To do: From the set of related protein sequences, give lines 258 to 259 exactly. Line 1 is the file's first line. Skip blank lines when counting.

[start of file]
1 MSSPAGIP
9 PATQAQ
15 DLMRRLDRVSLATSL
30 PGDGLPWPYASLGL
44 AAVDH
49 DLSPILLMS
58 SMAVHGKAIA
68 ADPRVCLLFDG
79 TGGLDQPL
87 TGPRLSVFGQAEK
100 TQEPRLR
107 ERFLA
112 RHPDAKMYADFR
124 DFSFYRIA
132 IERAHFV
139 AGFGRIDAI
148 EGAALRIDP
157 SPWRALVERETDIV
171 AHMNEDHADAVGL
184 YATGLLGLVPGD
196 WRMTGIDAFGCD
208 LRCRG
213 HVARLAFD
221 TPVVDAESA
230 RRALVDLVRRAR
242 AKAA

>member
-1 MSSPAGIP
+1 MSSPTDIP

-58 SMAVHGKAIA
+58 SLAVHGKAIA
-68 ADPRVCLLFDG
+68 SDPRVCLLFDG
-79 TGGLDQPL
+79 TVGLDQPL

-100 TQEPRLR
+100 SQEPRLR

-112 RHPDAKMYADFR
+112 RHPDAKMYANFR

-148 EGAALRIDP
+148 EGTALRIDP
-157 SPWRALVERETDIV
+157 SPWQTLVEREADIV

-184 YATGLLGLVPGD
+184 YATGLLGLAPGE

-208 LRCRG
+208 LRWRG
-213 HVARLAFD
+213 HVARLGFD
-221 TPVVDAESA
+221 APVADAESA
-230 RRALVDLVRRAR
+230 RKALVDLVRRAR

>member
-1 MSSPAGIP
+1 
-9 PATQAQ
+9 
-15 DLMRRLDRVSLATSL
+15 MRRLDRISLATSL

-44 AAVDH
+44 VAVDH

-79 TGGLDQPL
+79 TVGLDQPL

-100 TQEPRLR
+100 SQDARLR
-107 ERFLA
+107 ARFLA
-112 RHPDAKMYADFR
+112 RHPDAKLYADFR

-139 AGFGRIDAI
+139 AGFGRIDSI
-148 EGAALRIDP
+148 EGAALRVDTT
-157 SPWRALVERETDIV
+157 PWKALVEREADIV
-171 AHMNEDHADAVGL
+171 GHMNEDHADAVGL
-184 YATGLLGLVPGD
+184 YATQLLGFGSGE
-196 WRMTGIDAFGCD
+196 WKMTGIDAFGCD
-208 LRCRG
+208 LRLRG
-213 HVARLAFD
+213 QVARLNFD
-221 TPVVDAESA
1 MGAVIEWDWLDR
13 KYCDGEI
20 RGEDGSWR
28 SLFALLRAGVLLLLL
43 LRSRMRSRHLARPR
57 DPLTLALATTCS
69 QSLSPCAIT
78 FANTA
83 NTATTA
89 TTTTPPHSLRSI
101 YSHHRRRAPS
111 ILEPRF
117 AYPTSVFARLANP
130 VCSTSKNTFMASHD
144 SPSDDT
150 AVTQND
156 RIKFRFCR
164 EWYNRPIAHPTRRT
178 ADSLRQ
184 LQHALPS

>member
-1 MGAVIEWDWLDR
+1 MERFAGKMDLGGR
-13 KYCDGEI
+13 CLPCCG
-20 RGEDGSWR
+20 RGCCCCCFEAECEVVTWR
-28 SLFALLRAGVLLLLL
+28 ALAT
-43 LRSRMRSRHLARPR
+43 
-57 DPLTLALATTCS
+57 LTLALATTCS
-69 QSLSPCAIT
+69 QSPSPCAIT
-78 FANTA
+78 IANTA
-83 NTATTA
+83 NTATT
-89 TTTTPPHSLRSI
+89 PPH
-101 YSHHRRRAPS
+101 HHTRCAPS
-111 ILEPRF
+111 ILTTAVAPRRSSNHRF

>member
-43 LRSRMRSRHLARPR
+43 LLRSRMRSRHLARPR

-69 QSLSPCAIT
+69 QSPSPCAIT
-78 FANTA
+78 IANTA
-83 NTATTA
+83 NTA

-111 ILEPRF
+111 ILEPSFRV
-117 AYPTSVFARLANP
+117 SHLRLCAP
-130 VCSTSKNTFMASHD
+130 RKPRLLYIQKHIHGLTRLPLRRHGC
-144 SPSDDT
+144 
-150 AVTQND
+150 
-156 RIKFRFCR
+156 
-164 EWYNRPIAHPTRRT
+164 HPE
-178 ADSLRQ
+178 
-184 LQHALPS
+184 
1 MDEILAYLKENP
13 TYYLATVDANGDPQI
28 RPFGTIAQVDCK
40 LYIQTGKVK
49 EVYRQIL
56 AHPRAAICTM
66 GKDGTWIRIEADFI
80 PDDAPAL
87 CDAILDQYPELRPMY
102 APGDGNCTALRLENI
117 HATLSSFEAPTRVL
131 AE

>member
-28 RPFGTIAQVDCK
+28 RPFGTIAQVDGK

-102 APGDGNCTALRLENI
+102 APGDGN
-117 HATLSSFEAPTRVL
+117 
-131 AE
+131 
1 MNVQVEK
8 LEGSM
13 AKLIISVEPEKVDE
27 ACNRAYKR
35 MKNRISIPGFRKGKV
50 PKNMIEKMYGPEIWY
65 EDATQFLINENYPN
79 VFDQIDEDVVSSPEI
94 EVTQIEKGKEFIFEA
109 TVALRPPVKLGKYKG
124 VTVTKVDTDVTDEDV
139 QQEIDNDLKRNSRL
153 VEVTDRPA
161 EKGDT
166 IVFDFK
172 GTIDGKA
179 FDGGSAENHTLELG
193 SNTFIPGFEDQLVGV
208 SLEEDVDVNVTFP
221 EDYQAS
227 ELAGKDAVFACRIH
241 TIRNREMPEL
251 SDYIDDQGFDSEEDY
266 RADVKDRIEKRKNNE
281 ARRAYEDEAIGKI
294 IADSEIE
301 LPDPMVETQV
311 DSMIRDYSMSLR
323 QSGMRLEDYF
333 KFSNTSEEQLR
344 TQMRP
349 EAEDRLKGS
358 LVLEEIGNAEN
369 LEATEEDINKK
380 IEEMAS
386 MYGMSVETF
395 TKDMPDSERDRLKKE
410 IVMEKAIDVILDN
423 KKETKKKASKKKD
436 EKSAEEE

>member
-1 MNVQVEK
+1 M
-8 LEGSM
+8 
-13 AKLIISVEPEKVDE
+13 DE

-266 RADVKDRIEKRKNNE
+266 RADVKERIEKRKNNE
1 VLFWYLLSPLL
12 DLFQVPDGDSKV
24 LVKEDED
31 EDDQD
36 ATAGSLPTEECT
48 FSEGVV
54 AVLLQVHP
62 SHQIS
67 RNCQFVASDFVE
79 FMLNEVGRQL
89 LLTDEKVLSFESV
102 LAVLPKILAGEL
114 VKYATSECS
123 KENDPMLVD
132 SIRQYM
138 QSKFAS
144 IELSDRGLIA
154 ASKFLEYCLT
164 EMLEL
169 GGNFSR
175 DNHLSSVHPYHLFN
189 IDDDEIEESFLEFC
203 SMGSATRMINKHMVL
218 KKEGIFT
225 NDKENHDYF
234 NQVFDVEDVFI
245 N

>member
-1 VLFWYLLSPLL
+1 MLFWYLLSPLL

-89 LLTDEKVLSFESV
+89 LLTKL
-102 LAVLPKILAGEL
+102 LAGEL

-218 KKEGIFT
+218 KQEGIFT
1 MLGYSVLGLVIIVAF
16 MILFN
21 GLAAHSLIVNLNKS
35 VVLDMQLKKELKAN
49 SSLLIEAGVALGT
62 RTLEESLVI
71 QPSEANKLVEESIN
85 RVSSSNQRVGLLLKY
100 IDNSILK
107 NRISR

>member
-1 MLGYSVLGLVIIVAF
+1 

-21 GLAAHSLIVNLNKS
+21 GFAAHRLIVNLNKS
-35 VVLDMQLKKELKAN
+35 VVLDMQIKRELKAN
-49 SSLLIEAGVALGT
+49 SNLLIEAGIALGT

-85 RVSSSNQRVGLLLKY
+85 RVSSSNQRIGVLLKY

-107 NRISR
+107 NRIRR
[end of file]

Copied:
-1 VLFWYLLSPLL
+1 MLFWYLLSPLL